Millionaire By 20 Through Real Estate
Real estate is my favorite investment class to build wealth. However, owning real estate is quite difficult for young people under 20 due to the required downpayment. Further, you need to be of legal age 18 to own physical real estate.
Therefore, the easiest way to become a millionaire by 20 through real estate is having your Roth IRA or custodial investment account own publicly traded REITs or real estate companies.
Young Millionaires Are A Reality
There are many ways to become a millionaire by 20. You can play around with a compound interest calculator and come up with different scenarios.
If you think my assumptions are too aggressive, then you’ve got to expand your mind. There are kids on Youtube earning tens of thousands a year. One 9-year-old, by the name of Ryan Kaji, supposedly made around $30 million in 2020 off his Youtube toys review channel!
And here we are, only talking about making $12,550 – $24,550 a year in earned income + generous 529 contributions.
The earnings potential for young online entrepreneurs is enormous. Unfortunately, too many people don’t bother to try. Which is actually great for those who do try.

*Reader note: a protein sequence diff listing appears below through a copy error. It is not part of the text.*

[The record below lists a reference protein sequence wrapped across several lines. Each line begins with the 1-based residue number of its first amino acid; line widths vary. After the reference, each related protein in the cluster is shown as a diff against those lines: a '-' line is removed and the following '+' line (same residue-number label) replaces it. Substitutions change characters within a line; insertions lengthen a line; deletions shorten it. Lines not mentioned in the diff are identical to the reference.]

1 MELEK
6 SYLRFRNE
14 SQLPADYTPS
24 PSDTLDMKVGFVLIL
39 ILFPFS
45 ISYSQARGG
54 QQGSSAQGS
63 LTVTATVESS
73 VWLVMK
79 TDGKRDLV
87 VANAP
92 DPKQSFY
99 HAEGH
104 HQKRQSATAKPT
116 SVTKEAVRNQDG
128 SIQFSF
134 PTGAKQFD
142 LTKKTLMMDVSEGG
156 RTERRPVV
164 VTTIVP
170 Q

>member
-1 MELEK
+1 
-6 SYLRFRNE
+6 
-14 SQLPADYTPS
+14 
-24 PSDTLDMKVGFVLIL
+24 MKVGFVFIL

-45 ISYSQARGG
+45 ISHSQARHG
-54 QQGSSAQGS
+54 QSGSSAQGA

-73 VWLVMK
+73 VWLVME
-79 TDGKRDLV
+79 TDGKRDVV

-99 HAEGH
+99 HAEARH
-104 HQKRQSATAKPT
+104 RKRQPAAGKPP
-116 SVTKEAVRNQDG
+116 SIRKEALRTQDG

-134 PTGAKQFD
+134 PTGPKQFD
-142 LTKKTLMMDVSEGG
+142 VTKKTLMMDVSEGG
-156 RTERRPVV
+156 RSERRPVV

If there is one demographic that can harness technology and the internet the most, it’s the young.
Millionaire By 20 Net Worth Composition
Making a kid a millionaire by 20 might be met with disdain. However, it may be necessary to create 529 plan millionaires simply due to the skyrocketing cost of college.
Besides, you’re never going to tell any of your parent friends that you’re secretly setting up your kids for life! Stealth wealth is more important today than ever before.
In my above examples, it is the 529 plan that makes up most of your child’s millionaire status by age 20 ($767K in example one and $503K in example two). And most, if not all of the 529 plan will be used to pay for your child’s education.
You might argue that including a 529 plan in your child’s net worth is wrong. However, I argue that getting a good education before 20 is the most important asset a child can have.
In both examples, after using up the 529 plan, the child doesn’t have a million left over to spend. But what is left ($257K – $620K) is plenty for a house, car, wedding, and more.